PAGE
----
“No, it’s not, Dad,” Alex expostulated. “Natalie’s not fat – not by any standards.”

“That’s not what I meant,” Jim said reasonably. “I meant that she is a bit isolated at the moment, and it is giving her too much time to think about things that are perhaps not all that important.”

Alex thought about it.

“I see what you mean. Ordinarily, though she’d still be on maternity leave, she’d be out and about meeting her friends, and making plans. For now, she just has William, me and her mum.”

“And that can’t be easy for her,” Jim pointed out. “I remember when you were born, your mum was surrounded by other women who’d just had babies. They’d meet up for coffees and go to classes together – baby gym and swimming and things like that. Even when Ruby was born –” he referred to Alex’s surprise little sister, who was just two – “your mum was glad of support from the other mums. Even if most of them were fifteen and twenty years younger,” he finished with a chuckle. “It’s a shame Natalie is being denied all that.”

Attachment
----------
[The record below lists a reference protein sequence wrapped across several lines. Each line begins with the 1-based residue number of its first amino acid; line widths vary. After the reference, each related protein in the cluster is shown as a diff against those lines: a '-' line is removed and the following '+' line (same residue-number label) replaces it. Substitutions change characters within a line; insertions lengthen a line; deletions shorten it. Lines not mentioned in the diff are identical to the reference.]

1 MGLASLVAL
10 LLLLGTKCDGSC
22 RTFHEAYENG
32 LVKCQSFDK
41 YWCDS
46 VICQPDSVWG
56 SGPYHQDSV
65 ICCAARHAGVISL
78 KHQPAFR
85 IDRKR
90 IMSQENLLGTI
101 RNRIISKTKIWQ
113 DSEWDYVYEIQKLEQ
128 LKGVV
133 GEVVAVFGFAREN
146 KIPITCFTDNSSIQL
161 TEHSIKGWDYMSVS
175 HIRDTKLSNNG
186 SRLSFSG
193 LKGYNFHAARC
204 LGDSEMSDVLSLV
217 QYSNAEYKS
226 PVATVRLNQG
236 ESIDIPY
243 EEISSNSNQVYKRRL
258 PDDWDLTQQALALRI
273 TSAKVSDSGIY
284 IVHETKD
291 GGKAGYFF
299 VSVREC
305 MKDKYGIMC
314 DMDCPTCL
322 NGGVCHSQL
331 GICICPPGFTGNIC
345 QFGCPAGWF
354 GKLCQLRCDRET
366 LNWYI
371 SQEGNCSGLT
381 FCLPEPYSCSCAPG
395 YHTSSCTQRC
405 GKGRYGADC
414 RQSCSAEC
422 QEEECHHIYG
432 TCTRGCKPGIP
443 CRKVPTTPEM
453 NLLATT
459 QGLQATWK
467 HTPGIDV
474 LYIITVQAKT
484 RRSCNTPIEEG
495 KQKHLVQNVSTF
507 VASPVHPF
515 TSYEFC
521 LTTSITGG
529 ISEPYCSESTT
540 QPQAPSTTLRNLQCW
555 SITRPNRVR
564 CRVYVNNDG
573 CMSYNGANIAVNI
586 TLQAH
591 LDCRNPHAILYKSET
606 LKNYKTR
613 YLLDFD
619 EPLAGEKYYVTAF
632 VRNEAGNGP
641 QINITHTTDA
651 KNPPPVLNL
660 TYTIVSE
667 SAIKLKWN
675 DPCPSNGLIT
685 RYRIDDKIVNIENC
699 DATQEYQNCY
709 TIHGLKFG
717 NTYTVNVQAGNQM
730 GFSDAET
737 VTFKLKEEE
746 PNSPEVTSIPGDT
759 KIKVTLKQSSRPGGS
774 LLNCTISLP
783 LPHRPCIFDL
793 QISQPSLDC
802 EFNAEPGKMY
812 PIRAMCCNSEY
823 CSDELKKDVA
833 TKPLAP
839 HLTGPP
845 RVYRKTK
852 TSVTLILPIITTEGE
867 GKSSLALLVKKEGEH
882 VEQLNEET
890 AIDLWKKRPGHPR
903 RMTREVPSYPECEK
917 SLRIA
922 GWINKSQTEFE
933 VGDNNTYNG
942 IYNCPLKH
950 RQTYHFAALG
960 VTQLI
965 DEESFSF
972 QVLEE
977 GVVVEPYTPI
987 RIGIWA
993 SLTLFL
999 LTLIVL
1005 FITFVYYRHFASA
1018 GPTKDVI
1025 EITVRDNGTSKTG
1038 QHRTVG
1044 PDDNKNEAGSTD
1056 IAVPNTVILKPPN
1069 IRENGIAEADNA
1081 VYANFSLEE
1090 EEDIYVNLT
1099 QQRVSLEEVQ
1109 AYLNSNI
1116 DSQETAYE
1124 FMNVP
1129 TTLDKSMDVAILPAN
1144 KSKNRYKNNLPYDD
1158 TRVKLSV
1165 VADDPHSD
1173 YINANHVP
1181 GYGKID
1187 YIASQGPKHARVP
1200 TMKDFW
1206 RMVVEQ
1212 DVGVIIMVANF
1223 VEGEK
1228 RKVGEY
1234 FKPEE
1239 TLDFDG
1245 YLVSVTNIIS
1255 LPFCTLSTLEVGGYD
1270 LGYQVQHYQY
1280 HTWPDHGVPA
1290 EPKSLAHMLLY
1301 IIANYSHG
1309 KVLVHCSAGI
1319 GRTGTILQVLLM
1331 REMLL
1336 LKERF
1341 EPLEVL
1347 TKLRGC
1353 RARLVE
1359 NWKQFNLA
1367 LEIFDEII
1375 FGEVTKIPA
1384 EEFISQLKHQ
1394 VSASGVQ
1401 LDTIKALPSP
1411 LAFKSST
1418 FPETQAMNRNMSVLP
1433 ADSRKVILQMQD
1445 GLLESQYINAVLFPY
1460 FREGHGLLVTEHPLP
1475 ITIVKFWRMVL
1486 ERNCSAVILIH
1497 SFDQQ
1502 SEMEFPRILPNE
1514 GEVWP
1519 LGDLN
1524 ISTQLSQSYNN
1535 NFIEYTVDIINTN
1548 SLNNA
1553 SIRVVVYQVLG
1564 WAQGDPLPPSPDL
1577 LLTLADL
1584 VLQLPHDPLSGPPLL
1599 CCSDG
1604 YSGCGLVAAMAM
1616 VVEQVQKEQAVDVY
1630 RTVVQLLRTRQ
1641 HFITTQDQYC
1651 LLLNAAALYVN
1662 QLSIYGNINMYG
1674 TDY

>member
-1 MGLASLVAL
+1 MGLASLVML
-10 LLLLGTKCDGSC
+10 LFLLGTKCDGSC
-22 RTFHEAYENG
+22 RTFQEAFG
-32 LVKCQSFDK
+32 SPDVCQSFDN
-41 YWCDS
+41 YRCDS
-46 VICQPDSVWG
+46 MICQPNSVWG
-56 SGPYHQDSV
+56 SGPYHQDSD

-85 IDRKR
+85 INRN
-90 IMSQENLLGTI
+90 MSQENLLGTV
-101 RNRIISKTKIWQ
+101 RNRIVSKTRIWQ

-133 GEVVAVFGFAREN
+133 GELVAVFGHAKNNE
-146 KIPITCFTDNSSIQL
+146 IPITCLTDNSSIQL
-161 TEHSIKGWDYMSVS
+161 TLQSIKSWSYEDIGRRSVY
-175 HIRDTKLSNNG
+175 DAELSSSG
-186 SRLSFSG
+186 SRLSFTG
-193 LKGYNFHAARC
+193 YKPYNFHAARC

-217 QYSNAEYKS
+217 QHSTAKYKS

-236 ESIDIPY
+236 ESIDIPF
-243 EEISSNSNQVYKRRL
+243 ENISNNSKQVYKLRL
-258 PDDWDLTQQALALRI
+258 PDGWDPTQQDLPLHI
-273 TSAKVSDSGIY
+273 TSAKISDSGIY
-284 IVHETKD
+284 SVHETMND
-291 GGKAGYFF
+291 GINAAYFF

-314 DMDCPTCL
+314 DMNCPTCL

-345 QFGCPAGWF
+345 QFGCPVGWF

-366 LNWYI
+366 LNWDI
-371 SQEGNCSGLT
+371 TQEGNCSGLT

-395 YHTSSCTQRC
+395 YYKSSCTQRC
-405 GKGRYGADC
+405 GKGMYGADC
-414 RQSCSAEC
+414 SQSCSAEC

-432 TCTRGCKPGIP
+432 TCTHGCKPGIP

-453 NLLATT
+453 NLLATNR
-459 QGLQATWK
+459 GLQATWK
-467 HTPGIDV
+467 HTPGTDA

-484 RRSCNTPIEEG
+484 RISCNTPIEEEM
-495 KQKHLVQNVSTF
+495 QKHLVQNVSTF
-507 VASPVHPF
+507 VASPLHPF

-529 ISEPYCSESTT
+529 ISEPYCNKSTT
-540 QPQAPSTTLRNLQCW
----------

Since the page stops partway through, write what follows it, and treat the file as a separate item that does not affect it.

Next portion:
“Fingers crossed it won’t be for much longer,” Alex said. “Grandma and Grandpa have had their vaccine now, haven’t they?”

“Yes, and so has Jennifer, which is a relief. I have to confess I was a bit worried about her working in a care home and maybe catching it, or bringing it home to your grandparents. But they should all be safe now. No letting down of the guard, though,” he warned. “Not when we’ve come this far safely.

“But I’d cut Natalie some slack, Alex. She needs all your support just now. And anyway,” he jabbed his son playfully in the stomach, “a short diet won’t do you any harm.”

Natalie was sticking strictly to the Lockdown rules. She’d put baby William in his pushchair and was enjoying a refreshing if somewhat cold and solitary walk around the park, planning in her head the clothes she’d buy when she’d miraculously lost a stone in weight, when she was startled by a cry of frustration from behind her on the path.

She turned to see a girl of about her own age, looking disconsolately down at a very similar pushchair to the one William was sleeping soundly on. As she pushed it, it lurched to one side and it was immediately obvious the wheel had come loose.

Restrictions or not, Natalie couldn’t ignore a stranger in distress. She turned back, and keeping a strict two-metre distance, called out to ask the girl if she could help.